The Battle of Mobile Bay of August 5, 1864, was an engagement of the American Civil War in which a Federal fleet commanded by Rear Adm. David G. Farragut, assisted by a contingent of soldiers, attacked a smaller Confederate fleet led by Adm...

, August 3-23, 1864. Confederate General John Bell Hood
John Bell Hood
John Bell Hood was a Confederate general during the American Civil War. Hood had a reputation for bravery and aggressiveness that sometimes bordered on recklessness...

 surrendered Atlanta, Georgia
Atlanta, Georgia
Atlanta is the capital and most populous city in the U.S. state of Georgia. According to the 2010 census, Atlanta's population is 420,003. Atlanta is the cultural and economic center of the Atlanta metropolitan area, which is home to 5,268,860 people and is the ninth largest metropolitan area in...

, on September 1, 1864, to Union General William Tecumseh Sherman
William Tecumseh Sherman
William Tecumseh Sherman was an American soldier, businessman, educator and author. He served as a General in the Union Army during the American Civil War , for which he received recognition for his outstanding command of military strategy as well as criticism for the harshness of the "scorched...

. The occupation of the city boosted both the Northern spirit and the Lincoln campaign.

Frémont withdraws


Frémont and his fellow Republicans hated their former ally, U.S. Postmaster General Montgomery Blair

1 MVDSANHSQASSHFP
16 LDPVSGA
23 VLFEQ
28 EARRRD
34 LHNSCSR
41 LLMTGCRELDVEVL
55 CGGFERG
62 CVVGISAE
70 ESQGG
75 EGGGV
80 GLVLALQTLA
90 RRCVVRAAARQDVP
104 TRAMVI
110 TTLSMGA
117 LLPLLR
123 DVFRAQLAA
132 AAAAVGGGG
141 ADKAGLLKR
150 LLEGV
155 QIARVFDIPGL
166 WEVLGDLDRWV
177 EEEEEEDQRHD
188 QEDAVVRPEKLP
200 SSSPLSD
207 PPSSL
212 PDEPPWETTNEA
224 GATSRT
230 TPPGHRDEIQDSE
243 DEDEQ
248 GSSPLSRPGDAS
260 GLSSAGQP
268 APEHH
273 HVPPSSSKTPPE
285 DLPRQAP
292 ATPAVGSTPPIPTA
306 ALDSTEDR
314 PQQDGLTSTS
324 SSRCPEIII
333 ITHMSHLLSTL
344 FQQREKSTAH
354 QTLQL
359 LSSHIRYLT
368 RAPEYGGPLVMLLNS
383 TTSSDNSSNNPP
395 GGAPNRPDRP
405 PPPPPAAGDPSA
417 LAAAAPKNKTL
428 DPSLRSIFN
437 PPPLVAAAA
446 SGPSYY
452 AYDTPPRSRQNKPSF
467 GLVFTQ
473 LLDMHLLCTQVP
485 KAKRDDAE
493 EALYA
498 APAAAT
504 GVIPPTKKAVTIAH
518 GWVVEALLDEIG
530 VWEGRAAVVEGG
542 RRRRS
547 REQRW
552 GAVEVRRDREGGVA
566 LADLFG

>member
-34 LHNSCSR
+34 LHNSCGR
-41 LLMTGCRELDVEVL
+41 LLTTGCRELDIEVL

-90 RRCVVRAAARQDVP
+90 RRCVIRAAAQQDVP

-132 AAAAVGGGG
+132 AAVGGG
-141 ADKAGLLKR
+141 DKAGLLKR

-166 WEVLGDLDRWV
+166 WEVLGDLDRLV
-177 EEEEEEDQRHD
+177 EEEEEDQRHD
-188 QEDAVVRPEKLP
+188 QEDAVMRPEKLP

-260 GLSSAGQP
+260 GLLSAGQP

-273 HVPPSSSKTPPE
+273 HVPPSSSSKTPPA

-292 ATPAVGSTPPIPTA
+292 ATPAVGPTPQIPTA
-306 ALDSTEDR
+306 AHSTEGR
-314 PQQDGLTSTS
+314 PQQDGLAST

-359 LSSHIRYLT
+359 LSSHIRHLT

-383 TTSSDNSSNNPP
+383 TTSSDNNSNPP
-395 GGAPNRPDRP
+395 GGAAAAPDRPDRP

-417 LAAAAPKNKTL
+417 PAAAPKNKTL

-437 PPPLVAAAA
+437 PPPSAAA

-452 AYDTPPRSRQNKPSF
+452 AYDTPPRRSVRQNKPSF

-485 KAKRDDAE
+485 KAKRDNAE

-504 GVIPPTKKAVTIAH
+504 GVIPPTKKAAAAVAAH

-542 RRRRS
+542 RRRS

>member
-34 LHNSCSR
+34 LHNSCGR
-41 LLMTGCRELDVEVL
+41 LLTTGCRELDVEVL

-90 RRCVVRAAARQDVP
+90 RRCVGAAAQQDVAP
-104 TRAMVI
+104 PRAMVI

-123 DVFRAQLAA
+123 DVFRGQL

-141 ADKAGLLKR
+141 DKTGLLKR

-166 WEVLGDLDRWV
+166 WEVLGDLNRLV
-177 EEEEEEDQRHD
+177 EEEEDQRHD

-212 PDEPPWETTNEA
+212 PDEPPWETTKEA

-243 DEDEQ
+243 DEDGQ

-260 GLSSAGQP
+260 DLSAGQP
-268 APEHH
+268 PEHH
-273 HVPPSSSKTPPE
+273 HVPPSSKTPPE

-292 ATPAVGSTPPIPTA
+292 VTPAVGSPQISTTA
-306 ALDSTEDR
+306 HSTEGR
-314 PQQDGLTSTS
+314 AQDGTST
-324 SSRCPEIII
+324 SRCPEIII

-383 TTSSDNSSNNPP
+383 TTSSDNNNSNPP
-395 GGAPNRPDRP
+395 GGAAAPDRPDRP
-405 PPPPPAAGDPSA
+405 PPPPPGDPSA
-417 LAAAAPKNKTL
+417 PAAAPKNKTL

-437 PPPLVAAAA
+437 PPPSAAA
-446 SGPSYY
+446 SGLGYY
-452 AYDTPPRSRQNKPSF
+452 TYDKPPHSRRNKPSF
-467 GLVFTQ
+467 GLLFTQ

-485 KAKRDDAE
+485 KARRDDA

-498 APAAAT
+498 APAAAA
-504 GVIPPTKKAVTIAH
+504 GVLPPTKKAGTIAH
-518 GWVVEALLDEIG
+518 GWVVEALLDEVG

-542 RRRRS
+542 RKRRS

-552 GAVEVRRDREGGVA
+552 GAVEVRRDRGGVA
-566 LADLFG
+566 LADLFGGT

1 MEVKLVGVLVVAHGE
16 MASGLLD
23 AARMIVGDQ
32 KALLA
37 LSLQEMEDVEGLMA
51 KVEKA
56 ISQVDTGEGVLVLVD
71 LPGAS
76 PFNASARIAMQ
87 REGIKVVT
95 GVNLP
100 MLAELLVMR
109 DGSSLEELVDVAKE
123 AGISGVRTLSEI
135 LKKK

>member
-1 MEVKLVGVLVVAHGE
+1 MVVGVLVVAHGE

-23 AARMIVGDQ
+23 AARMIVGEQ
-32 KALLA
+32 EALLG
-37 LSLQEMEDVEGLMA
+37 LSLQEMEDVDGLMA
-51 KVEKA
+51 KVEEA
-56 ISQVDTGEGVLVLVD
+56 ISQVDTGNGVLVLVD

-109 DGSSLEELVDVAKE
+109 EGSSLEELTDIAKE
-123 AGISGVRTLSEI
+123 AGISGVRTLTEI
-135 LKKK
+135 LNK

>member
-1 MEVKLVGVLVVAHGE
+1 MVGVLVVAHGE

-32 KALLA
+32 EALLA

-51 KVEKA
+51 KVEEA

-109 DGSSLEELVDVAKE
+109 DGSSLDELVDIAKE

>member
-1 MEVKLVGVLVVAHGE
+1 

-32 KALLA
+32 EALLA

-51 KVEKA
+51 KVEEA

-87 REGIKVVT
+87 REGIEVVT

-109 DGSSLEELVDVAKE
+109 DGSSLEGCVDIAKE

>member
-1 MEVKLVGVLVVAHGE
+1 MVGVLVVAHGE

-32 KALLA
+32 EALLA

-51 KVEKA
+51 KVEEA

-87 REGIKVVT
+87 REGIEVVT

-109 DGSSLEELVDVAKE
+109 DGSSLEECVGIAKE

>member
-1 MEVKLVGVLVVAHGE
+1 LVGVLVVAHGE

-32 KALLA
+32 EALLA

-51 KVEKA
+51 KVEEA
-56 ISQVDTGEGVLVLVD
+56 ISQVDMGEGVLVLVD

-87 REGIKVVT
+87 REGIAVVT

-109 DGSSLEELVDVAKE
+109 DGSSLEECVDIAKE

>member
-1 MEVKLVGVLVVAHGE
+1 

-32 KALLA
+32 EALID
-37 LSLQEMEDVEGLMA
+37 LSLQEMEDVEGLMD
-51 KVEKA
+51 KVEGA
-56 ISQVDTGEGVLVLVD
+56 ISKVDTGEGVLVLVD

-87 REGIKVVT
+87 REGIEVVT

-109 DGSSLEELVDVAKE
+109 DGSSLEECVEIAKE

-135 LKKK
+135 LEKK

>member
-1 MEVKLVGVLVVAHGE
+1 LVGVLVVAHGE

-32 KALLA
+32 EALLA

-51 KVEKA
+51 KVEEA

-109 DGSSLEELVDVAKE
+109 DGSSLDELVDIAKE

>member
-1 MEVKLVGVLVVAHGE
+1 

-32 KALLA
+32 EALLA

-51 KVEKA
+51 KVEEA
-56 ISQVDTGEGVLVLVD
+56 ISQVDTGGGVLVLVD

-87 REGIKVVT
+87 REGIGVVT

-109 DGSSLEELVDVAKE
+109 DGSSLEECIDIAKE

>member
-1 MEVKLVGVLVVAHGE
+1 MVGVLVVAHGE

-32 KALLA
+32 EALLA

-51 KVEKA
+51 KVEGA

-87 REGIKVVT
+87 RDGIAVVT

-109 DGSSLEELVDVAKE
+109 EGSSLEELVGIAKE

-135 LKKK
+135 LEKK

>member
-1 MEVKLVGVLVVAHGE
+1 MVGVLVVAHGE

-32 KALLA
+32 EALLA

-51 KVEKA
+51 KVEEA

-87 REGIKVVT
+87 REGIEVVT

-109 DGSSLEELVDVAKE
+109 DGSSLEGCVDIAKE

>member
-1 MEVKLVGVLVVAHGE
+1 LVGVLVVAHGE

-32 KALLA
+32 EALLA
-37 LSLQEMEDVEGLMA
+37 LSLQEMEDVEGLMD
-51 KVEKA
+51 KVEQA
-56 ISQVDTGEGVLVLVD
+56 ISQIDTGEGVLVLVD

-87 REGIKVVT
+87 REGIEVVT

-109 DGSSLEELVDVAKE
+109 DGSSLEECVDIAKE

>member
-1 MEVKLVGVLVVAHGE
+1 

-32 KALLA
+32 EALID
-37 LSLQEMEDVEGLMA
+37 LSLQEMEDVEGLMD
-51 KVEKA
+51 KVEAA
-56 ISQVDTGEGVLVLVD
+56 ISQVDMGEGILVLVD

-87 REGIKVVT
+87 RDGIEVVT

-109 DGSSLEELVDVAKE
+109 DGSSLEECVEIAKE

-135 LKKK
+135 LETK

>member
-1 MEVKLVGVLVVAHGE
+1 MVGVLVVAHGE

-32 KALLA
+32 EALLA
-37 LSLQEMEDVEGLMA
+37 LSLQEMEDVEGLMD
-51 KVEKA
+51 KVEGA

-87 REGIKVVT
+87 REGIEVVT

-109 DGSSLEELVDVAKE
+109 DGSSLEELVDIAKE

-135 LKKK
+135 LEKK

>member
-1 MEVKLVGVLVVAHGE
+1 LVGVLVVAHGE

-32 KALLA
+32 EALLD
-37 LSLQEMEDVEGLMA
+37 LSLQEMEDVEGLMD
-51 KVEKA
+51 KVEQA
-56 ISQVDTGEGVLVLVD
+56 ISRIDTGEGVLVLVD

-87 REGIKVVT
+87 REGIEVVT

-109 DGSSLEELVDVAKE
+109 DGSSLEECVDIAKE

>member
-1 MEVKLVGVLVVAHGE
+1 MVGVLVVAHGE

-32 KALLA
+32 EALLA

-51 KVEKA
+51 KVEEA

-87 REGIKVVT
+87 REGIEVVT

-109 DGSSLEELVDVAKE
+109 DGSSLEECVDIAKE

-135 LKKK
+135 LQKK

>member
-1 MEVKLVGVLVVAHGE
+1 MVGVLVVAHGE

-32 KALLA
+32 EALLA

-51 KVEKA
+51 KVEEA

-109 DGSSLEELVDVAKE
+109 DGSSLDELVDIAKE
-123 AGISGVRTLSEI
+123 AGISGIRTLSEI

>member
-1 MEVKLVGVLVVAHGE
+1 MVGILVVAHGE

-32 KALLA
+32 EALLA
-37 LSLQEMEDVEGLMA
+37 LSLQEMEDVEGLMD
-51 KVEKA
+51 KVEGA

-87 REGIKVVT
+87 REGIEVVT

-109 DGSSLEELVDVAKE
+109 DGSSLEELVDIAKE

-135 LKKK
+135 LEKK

Montgomery Blair
Montgomery Blair , the son of Francis Preston Blair, elder brother of Francis Preston Blair, Jr. and cousin of B. Gratz Brown, was a politician and lawyer from Maryland...

. Frémont, aware that his candidacy could result in victory for the Democrats, made a deal to drop out of the presidential race in exchange for Blair's removal from office. On September 22, 1864, Frémont dropped out of the race. On September 23, Lincoln asked for, and received, Blair's resignation. The National Union ticket went on to win handily in the election of 1864
United States presidential election, 1864
In the United States Presidential election of 1864, Abraham Lincoln was re-elected as president. The election was held during the Civil War. Lincoln ran under the National Union ticket against Democratic candidate George B. McClellan, his former top general. McClellan ran as the "peace candidate",...

, defeating the Democratic ticket of General George B. McClellan
George B. McClellan
George Brinton McClellan was a major general during the American Civil War. He organized the famous Army of the Potomac and served briefly as the general-in-chief of the Union Army. Early in the war, McClellan played an important role in raising a well-trained and organized army for the Union...

, whom Lincoln had previously relieved of his command, and George H. Pendleton
George H. Pendleton